Although there are some cases of mental patients attacking others, they are in a minority. I think there is enough supervision of mental patients at present. It is impossible to supervise a patient on a 24-hour basis.
Yeung Chun-wing, Tsuen Wan
I totally agree with clinical psychologist Kitty Wu Kit-ling that mental patients are not the only dangerous people around us. The general misconception of the public comes from their lack of understanding about the issues involved.
What many people know about mental patients comes from soap operas or films, but not in my case. My uncle suffers from schizophrenia and he has lived with my family for nearly 18 years. When my uncle was young, his disease was discovered and he therefore visited psychiatric nurses and received treatment regularly. He then had a normal life again.
This is a real example to prove not all mental patients are intent on attacking people. I believe the assault case in which a man slashed the two boys was a rare case and we should not label other patients as a result.
If we have closer supervision, they may feel they are being discriminated against. This will lower their self-esteem and make it harder for them to recover. We should show more concern and consideration for them.
Wong Yuen-ka, Shamshuipo
It would be good for society if mental patients were more closely supervised. I do not mean to discriminate, but closer supervision means not only more frequent checks on patients, but also closer relationships between the patients and supervisors such as social workers.
In this way, mental patients can receive better care, which in turn helps smooth their way back into society. Others can more easily accept recovered mental patients if their illnesses are proven to be cured. It is advisable and necessary to have closer supervision of them.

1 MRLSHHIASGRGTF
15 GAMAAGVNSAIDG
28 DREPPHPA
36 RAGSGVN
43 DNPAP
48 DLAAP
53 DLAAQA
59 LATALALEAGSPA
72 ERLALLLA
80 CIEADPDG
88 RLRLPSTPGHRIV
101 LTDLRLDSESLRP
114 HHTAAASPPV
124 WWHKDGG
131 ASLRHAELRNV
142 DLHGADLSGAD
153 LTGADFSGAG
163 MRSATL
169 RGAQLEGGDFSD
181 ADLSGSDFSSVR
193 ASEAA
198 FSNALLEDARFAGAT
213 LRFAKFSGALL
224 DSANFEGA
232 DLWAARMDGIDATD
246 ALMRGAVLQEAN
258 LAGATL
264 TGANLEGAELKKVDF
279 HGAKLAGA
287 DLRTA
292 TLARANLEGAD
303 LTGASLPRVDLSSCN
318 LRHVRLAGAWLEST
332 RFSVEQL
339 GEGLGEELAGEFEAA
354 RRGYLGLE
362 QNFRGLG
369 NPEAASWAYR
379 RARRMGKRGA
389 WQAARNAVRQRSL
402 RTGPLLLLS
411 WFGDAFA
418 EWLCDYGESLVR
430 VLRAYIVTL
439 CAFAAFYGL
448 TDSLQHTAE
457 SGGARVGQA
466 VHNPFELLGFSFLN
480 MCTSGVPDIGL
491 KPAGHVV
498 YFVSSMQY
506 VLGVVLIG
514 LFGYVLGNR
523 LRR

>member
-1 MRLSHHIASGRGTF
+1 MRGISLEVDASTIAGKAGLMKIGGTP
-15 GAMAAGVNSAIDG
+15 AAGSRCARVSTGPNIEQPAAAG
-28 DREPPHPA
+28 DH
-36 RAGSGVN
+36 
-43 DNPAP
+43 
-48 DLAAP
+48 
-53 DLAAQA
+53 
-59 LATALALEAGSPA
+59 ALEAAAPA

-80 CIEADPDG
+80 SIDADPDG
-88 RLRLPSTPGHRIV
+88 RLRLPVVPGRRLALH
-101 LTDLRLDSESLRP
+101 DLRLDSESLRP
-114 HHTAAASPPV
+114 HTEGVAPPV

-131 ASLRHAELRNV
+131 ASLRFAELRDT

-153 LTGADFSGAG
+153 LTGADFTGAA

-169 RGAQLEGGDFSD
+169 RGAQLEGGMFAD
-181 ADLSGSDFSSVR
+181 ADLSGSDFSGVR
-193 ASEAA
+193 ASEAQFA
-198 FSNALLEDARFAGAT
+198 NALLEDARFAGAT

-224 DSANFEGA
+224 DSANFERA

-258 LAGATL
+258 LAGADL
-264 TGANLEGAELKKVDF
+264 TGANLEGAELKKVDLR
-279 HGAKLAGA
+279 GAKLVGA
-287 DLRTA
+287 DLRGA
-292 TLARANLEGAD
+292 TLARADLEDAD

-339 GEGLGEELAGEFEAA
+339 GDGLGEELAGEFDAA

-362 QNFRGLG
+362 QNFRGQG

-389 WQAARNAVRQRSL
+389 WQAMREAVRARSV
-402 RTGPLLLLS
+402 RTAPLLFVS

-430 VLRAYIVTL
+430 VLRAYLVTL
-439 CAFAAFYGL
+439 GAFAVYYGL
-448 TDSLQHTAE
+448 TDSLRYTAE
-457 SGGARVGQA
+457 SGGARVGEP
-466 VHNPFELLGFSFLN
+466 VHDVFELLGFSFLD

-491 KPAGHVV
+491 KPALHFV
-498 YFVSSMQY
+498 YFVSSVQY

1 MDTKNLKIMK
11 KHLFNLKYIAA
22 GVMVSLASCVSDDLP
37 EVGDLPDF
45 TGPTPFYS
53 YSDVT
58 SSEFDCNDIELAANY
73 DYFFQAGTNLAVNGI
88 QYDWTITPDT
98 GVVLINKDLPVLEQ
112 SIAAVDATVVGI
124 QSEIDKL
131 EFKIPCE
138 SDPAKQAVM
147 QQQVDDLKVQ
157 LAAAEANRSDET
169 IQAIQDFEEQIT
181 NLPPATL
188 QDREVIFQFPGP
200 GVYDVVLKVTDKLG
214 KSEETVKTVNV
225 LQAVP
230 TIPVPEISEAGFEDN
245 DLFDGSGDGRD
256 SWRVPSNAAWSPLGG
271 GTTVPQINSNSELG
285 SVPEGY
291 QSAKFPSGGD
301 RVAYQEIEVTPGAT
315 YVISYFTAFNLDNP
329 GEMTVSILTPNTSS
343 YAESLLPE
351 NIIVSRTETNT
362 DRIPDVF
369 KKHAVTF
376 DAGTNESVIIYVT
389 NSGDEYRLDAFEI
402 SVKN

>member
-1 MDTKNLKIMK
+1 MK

Cathy Tse Yuk-lin, Tsuen Wan
On other matters ...
Twelve months ago, with Hong Kong in the grip of Sars, the hotel trade was on its knees and begging for business from local people. Now, with the tourist dollars pouring in, it would seem that Hong Kong residents are of no interest to them.
I recently tried to book four rooms at a prominent five-star hotel in Causeway Bay for the Saturday of this year's Rugby Sevens, as we had stayed there last year during the same event.
I was unable to repeat the booking this year as there is a 'minimum three-night stay' requirement.
Notwithstanding the fact that a year ago my arm would have been ripped off in an effort to get at the thousands of dollars we were trying to spend, it is outrageous that the Hong Kong hotel business can marginalise the very people that saved its hide such a short time ago.
From calling other hotels it would seem that a widespread cartel is in operation to fleece people of as much cash as possible, with most employing the same policy.
The avarice is astounding and the friends we have coming over from Britain are now convinced they are coming to a clip joint. However, if we steer clear of the hotels perhaps they will still enjoy their stay.
Name and address supplied